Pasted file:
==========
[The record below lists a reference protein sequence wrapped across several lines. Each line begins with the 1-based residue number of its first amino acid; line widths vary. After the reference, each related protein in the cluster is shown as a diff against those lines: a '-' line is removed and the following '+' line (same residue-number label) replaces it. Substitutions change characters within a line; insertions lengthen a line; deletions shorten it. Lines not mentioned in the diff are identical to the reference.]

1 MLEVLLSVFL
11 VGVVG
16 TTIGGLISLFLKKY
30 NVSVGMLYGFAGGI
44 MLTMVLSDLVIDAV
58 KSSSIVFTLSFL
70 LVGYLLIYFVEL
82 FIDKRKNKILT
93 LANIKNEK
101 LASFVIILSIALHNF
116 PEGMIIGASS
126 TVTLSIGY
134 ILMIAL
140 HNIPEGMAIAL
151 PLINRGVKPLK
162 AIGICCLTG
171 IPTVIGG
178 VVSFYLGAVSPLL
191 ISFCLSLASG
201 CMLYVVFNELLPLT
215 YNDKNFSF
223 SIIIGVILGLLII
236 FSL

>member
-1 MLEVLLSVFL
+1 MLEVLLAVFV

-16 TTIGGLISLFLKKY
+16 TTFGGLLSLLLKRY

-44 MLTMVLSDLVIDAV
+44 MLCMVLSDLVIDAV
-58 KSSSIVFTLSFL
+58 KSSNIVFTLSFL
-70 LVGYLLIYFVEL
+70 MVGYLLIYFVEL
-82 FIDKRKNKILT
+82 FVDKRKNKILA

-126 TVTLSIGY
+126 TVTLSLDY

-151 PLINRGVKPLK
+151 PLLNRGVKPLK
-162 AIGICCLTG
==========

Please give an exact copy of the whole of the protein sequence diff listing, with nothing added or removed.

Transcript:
[The record below lists a reference protein sequence wrapped across several lines. Each line begins with the 1-based residue number of its first amino acid; line widths vary. After the reference, each related protein in the cluster is shown as a diff against those lines: a '-' line is removed and the following '+' line (same residue-number label) replaces it. Substitutions change characters within a line; insertions lengthen a line; deletions shorten it. Lines not mentioned in the diff are identical to the reference.]

1 MLEVLLSVFL
11 VGVVG
16 TTIGGLISLFLKKY
30 NVSVGMLYGFAGGI
44 MLTMVLSDLVIDAV
58 KSSSIVFTLSFL
70 LVGYLLIYFVEL
82 FIDKRKNKILT
93 LANIKNEK
101 LASFVIILSIALHNF
116 PEGMIIGASS
126 TVTLSIGY
134 ILMIAL
140 HNIPEGMAIAL
151 PLINRGVKPLK
162 AIGICCLTG
171 IPTVIGG
178 VVSFYLGAVSPLL
191 ISFCLSLASG
201 CMLYVVFNELLPLT
215 YNDKNFSF
223 SIIIGVILGLLII
236 FSL

>member
-1 MLEVLLSVFL
+1 MLEVLLAVFV

-16 TTIGGLISLFLKKY
+16 TTFGGLLSLLLKRY

-44 MLTMVLSDLVIDAV
+44 MLCMVLSDLVIDAV
-58 KSSSIVFTLSFL
+58 KSSNIVFTLSFL
-70 LVGYLLIYFVEL
+70 MVGYLLIYFVEL
-82 FIDKRKNKILT
+82 FVDKRKNKILA

-126 TVTLSIGY
+126 TVTLSLDY

-151 PLINRGVKPLK
+151 PLLNRGVKPLK
-162 AIGICCLTG